Sound of One Hand Clapping: Netscape Finds the Zen of Free Browsers
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Netscape got religion on the power of "free" and decided to give its popular client away, a move we encouraged here in this report , and one that found its way into the hallowed halls of the Mountain View, CA software maker.
The pioneering software developer, which defined the Internet in many ways, went a step further than a free browser and plans to give away the programming code behind the browser, effectively leveraging the entire Web developer community into its fold as its research and development department on the client side.
Wall Street, which has had little reason to put its hands together in clapping fashion for Netscape in quite a long time, pulled out its mysterious and rare applause machine briefly and pushed NSCP up $0.25 to $18.125 per share.
Here's a point that Mozilla's makers seem to be getting and which CEO Jim Barksdale clearly iterated: Netscape is part software powerhouse and part media company. No more than RCA got into radio and TV, but was a key player in the actual technology of radio and broadcasting, Netscape, we believe may have the opportunity to play in many arenas. But like the commoditization of radio and TV sets, we think that Web software could be far less valuable than the "programs," "commerce," and "services" it enables.
The technology is invisible, the "value" or "perceived value" lies 100% in the commerce experience. No more than the piece of plastic called "CD" is basically a piece of plastic much like other plastic. Its value is the media stored on it, music or movie. Otherwise it's a nickel and a cheap frisbee.
So the announcement by Netscape that it will now give away the browser (except the professional edition for enterprises which it will charge $29 for, which makes zero sense) must be considered a first step at realizing the horsepower under the hood. Each menu item slot, each icon, each pixel of screen real estate that it possesses as the innovator of a Web browser that it says has 68 million users, is valuable.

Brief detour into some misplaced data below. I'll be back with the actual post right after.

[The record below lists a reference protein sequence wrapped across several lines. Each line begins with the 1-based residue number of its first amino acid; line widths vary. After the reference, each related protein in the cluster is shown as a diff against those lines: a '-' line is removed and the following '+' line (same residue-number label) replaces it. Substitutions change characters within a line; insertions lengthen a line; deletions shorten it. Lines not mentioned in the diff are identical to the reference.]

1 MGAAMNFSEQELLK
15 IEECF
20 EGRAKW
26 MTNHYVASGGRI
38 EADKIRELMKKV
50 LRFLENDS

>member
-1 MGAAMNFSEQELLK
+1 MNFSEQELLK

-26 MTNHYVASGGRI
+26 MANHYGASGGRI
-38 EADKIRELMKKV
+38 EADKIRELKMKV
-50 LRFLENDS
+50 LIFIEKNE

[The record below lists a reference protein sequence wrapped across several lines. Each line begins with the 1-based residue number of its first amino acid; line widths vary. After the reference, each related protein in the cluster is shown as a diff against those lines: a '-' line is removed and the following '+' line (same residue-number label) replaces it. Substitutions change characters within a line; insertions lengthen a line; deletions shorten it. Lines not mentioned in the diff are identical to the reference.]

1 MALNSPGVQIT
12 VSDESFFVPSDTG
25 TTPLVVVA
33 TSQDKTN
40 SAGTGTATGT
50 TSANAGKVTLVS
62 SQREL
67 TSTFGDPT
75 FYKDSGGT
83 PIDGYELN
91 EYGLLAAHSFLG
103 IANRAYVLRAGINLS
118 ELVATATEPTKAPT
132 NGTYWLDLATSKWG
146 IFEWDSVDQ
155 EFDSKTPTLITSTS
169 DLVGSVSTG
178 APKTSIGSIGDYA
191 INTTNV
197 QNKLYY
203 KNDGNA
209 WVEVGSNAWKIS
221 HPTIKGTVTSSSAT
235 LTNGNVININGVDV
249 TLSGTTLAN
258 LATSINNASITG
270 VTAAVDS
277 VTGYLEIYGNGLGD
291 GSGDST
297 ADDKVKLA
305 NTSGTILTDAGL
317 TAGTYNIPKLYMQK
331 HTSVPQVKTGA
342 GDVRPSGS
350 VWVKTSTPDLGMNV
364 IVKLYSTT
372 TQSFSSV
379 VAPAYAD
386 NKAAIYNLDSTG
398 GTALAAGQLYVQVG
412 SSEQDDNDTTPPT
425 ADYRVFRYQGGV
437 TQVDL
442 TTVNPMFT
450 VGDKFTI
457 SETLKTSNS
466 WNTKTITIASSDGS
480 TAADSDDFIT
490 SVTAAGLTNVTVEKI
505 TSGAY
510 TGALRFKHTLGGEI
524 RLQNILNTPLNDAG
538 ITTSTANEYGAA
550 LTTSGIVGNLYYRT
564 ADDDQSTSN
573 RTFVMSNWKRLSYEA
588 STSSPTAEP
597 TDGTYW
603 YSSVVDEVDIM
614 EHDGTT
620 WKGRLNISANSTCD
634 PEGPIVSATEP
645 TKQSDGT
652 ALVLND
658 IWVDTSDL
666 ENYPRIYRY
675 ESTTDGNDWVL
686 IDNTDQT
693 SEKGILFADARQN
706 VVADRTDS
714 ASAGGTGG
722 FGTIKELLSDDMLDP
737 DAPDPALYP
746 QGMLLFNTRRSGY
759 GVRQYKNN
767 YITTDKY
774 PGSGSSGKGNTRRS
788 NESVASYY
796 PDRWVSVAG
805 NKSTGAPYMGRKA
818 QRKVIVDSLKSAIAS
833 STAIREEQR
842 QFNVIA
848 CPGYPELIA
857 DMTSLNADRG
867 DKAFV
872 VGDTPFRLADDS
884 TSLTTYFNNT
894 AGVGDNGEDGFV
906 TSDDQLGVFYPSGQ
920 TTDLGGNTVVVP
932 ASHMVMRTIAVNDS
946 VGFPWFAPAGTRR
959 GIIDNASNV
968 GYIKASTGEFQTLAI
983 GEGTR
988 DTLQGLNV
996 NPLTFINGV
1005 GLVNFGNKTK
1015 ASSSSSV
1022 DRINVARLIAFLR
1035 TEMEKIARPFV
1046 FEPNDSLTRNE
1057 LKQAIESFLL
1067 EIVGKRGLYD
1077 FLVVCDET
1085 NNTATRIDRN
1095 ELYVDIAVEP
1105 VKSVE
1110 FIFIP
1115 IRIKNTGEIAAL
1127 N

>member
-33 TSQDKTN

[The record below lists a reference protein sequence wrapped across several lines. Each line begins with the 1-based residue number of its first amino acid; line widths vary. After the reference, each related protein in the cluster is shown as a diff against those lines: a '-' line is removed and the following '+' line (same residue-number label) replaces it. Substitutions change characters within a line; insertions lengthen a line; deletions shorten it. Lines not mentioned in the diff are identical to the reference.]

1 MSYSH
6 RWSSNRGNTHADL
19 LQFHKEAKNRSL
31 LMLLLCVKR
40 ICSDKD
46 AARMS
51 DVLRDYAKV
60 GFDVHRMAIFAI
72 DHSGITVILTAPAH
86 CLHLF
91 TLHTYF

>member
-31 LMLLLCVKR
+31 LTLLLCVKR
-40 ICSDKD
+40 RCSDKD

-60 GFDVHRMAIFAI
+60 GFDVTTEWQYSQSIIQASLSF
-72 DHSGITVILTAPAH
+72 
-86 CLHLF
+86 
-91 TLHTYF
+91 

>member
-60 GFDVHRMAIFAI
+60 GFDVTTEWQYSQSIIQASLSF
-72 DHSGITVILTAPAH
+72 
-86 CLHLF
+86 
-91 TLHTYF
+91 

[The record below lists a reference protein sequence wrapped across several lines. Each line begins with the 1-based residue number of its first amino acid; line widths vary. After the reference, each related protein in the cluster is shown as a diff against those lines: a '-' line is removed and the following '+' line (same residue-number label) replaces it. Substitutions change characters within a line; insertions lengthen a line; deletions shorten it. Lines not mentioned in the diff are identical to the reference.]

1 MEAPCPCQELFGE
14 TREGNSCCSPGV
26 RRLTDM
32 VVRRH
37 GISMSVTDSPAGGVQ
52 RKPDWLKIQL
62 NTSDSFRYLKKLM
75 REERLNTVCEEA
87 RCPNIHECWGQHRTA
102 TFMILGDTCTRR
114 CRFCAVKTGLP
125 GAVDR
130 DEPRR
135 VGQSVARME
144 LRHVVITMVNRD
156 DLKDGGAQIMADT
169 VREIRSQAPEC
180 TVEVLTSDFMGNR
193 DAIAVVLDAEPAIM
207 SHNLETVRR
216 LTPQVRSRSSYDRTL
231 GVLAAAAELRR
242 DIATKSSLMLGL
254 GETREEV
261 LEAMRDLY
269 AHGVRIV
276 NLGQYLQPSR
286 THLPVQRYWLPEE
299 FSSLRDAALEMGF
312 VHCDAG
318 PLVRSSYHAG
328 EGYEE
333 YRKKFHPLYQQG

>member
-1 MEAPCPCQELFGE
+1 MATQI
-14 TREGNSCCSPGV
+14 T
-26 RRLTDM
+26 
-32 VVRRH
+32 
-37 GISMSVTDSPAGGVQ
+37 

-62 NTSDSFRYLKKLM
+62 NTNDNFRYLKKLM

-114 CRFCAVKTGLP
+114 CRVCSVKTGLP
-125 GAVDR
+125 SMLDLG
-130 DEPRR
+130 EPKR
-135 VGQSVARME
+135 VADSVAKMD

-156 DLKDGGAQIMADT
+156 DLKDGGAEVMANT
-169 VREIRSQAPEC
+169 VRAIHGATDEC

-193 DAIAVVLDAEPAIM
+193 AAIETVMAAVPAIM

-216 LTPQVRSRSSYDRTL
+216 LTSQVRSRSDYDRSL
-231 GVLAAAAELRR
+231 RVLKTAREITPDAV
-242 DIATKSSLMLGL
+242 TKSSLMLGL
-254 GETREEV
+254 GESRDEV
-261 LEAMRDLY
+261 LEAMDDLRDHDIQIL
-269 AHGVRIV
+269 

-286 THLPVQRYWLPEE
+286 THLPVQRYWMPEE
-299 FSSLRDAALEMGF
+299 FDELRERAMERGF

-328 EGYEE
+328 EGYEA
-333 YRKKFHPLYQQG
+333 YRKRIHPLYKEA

No reason why Netscape can't auction off these icons to the highest bidders. These icons become the equivalent of "instant commerce" for both Netscape, which receives a handy fee, and the buyer, which gets the prominent location in front of 136 million eyeballs looking at discounted plane fares or books.
To complement this strategy, Netscape boasts of its NetCenter business news and resource service, an attempt at being Yahoo and CompuServe in one, without the dialup aspect of a CompuServe. Aside from a name about as exciting as watching turtles yawn, NetCenter may or may not be too late in the content aggregation space.
This raises an issue that is central to the viability and long-term position of Netscape as a software or media company. In many ways, the navigation networks (Yahoo, Excite, and Lycos) have become the "software" of the Internet.
Said another way, both Microsoft's Internet Explorer and Netscape's Navigator icons were far more valuable when users needed a no-brainer icon to perform a net search or find "what's new." What happened along the way is the search engines and indexers-turned media companies appropriated searching and what's new into simple hyperlinks.
Hyperlinks and hyperlinked icons, in many ways, replace the browser functionality. Browser sales account for 13% of Netscape revenue, so the company will certainly take a hit short term by giving the software away. But it's taking a hit anyway in browser sales thanks to competition from Microsoft, which gives its browser away. It's a matter of time before the point is more than moot.
So giving a browser away that's losing market share is a big step and little one. One giant step for Netscape, one small step for Web kind. To paraphrase Jerry Maguire meets Marshall Mc Luhan, now "show us the media, the media is the message."